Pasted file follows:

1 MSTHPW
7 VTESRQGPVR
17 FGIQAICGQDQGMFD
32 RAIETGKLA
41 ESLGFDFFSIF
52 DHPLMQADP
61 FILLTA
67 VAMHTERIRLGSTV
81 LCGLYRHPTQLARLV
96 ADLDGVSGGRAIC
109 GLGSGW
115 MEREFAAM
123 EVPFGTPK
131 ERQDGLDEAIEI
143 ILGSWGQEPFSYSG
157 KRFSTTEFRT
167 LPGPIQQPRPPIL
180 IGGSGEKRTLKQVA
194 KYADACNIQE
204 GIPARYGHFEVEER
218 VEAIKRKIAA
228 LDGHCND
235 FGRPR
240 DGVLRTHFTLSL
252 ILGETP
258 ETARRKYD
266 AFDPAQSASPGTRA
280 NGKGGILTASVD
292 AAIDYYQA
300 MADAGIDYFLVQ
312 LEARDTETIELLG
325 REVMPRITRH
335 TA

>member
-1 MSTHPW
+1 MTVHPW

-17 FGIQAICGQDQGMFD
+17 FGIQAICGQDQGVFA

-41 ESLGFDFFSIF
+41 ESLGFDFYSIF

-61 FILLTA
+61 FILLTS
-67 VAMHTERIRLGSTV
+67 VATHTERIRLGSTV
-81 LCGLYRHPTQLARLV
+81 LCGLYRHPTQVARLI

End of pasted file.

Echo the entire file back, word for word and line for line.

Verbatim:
1 MSTHPW
7 VTESRQGPVR
17 FGIQAICGQDQGMFD
32 RAIETGKLA
41 ESLGFDFFSIF
52 DHPLMQADP
61 FILLTA
67 VAMHTERIRLGSTV
81 LCGLYRHPTQLARLV
96 ADLDGVSGGRAIC
109 GLGSGW
115 MEREFAAM
123 EVPFGTPK
131 ERQDGLDEAIEI
143 ILGSWGQEPFSYSG
157 KRFSTTEFRT
167 LPGPIQQPRPPIL
180 IGGSGEKRTLKQVA
194 KYADACNIQE
204 GIPARYGHFEVEER
218 VEAIKRKIAA
228 LDGHCND
235 FGRPR
240 DGVLRTHFTLSL
252 ILGETP
258 ETARRKYD
266 AFDPAQSASPGTRA
280 NGKGGILTASVD
292 AAIDYYQA
300 MADAGIDYFLVQ
312 LEARDTETIELLG
325 REVMPRITRH
335 TA

>member
-1 MSTHPW
+1 MTVHPW

-17 FGIQAICGQDQGMFD
+17 FGIQAICGQDQGVFA

-41 ESLGFDFFSIF
+41 ESLGFDFYSIF

-61 FILLTA
+61 FILLTS
-67 VAMHTERIRLGSTV
+67 VATHTERIRLGSTV
-81 LCGLYRHPTQLARLV
+81 LCGLYRHPTQVARLI